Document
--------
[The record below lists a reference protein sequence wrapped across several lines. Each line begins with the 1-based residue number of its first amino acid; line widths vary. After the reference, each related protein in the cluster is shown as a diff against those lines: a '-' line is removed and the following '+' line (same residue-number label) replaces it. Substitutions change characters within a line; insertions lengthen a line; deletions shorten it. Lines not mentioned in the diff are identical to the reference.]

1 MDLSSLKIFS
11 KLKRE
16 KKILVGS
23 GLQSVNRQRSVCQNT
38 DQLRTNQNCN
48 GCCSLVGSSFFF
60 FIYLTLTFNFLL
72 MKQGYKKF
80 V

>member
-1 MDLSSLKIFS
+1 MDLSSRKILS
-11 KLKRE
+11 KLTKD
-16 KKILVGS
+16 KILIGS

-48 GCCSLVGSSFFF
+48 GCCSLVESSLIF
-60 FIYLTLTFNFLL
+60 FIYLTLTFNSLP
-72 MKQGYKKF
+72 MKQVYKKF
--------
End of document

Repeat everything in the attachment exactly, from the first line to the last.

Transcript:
[The record below lists a reference protein sequence wrapped across several lines. Each line begins with the 1-based residue number of its first amino acid; line widths vary. After the reference, each related protein in the cluster is shown as a diff against those lines: a '-' line is removed and the following '+' line (same residue-number label) replaces it. Substitutions change characters within a line; insertions lengthen a line; deletions shorten it. Lines not mentioned in the diff are identical to the reference.]

1 MDLSSLKIFS
11 KLKRE
16 KKILVGS
23 GLQSVNRQRSVCQNT
38 DQLRTNQNCN
48 GCCSLVGSSFFF
60 FIYLTLTFNFLL
72 MKQGYKKF
80 V

>member
-1 MDLSSLKIFS
+1 MDLSSRKILS
-11 KLKRE
+11 KLTKD
-16 KKILVGS
+16 KILIGS

-48 GCCSLVGSSFFF
+48 GCCSLVESSLIF
-60 FIYLTLTFNFLL
+60 FIYLTLTFNSLP
-72 MKQGYKKF
+72 MKQVYKKF